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BP forecasts further drop in oil, gas output this year as asset sales bite


Q1 upstream output falls 14% on year despite OPEC+ easing

Gas project ramp-up to help ease asset decline

Sees market recovery, return to normal stock levels by year-end

London — BP on April 27 forecast a further drop in its upstream production this year due to the impact of asset sales on its portfolio, as it reported a 14% year-on-year fall in upstream oil and gas output for the first quarter.

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In a results statement, the UK major said second-quarter production would be even lower than first-quarter production in both its conventional operations and newly created 'gas and low carbon' unit due to a combination of asset sales and maintenance, the latter in the North Sea, Gulf of Mexico as well as Trinidad and Tobago.

The downbeat production outlook follows a 10% drop in the company's 2020 output, mainly attributed to asset sales in its US shale business and Alaska. Upstream production in the first quarter hit 2.22 million b/d of oil equivalent, excluding the company's near-20% stake in Rosneft, due to the asset sales, reduced investment and asset decline, BP said.

"For full-year 2021 we expect reported upstream production to be lower than 2020 due to the impact of the ongoing divestment program. However, underlying production should be slightly higher than 2020 with the ramp-up of major projects, primarily in gas regions, partly offset by the impacts of reduced capital investment and decline in lower-margin gas assets," BP said, noting its startup of two gas projects in recent days, in Egypt and India.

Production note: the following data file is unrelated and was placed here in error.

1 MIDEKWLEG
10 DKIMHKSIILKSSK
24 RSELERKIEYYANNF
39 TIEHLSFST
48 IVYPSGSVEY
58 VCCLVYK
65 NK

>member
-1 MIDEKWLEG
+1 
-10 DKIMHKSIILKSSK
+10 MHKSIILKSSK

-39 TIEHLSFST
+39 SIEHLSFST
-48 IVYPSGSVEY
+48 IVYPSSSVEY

BP responded to the global price crash and pandemic by slashing its capital expenditure by 21% last year, starting in the second quarter, and has since said it expects to see its oil and gas output fall by 40% by 2030 as it shifts toward lower-carbon energy production.

Recovery path

However, in a broadly optimistic results statement, CEO Bernard Looney hailed the company's success in lowering its net debt and reviving its cash generation, and forecast an improvement in oil market conditions.

"The oil market is set to continue its rebalancing process. Global stocks are expected to decline and reach historical levels (in terms of days of forward cover) at the end of 2021," BP said. "Oil demand is expected to recover in 2021 due to strong growth in US and China and as the distribution of vaccinations gains momentum and lockdown restrictions are gradually lifted," it added, noting also that OPEC+ decisions would play a significant role.

In the downstream, "industry refining margins are expected to improve over the course of 2021 compared to the first quarter, with the recovery in demand and the closure of some capacity supporting higher utilization rates compared to the exceptionally low levels seen last year. However, refining margins are expected to remain weaker than pre-COVID-19 levels," BP said.

Looney noted the arrival of the new platform that will serve BP's Mad Dog phase 2 project in the Gulf of Mexico this month, and said: "We've delivered disciplined strategic progress right across BP, including building a high-quality offshore wind business, making great strides in our electrification agenda and setting ourselves up for further growth in the Gulf of Mexico."